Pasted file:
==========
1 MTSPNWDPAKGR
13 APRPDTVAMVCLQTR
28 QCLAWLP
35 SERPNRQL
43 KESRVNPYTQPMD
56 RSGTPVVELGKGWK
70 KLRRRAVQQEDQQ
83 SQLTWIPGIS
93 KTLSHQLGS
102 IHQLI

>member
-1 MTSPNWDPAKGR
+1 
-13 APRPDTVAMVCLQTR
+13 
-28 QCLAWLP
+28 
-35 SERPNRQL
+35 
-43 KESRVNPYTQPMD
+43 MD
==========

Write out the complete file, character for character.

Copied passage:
1 MTSPNWDPAKGR
13 APRPDTVAMVCLQTR
28 QCLAWLP
35 SERPNRQL
43 KESRVNPYTQPMD
56 RSGTPVVELGKGWK
70 KLRRRAVQQEDQQ
83 SQLTWIPGIS
93 KTLSHQLGS
102 IHQLI

>member
-1 MTSPNWDPAKGR
+1 
-13 APRPDTVAMVCLQTR
+13 
-28 QCLAWLP
+28 
-35 SERPNRQL
+35 
-43 KESRVNPYTQPMD
+43 MD